FIVE TIPS TO MAXIMISE YOUR MOBILITY
Now in the previous installment, I talked about the common practice of wandering into the gym just out of bed, or after a hard day at the office, and getting straight on to a foam roller to 'warm up'. In fact it does the complete opposite. Dynamic, movement based mobility should be what you're doing to get fired up and ready to deal with increased weights, speeds and workloads.
But post workout, that foam roller is your friend. Here's a few tips to get the most out of it, along with it's nastier friend, the LAX ball.
1. Work upstream and downstream of the issue.
The site of the pain is often not the site of the issue. If your hamstrings are tight, try working on your glutes and calves. Or even work the same muscle that is giving you grief, but just a few cm above and below the pain.
2. You can't mobilise bone. I've spotted a few people trying to get into their necks, knees and hip bones. Also the shoulder blades. When on the foam roller, stick to the meat, you can cause some wicked bruising or pinching if you trap muscle between the roller and bone. LAX balls can get closer, and can be good for attacking connective tissue nice and close to the bony areas, but still be aware of going too far.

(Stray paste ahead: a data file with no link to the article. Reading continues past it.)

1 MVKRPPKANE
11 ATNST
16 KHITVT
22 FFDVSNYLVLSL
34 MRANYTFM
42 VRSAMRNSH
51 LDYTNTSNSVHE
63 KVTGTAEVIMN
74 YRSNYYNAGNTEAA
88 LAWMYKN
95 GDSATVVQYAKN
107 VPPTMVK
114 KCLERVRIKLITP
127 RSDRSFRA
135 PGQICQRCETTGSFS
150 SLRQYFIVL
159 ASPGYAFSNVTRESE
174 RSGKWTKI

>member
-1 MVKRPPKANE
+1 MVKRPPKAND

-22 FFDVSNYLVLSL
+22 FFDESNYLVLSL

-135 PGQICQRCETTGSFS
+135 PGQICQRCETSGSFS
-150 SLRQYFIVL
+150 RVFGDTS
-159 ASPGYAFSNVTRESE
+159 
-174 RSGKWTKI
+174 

3. Too fast
I see this one a lot with LAX balls. You can't just flick it around your skin and expect results, you have to get some pressure on that thing! Slow down and increase the tension, and mindfully search out areas that need work.
4. Too slow
Don't fall asleep on that thing! A foam roll after exercise, is a great way to cool down, and doing it right before bed can help to stimulate the parasympathetic nervous system, which will make it easier to go to sleep.
But don't zone out completely, be engaged, don't just drape yourself over it and pass out. If you do that on a LAX ball, you might wake up with a nasty bruise or a spastic nerve.....
5. Rolling out a tight lower back
Your lower back is supposed to be tight (to a degree), meaning that the muscles in that area stabilise your body during movement. Trying to increase the range of motion in that area will just make those tight muscles lock down more. See #1 above and work on your thoracic and glutes/hamstrings/hip flexors instead.
And remember, post workout or rest days are best, before a workout you should stick to dynamic movements to get warm, and fully prepared for exercise. AFTER you're warm, by all means come back and attack a problem area, eg, your thoracic spine or lats before overhead squats.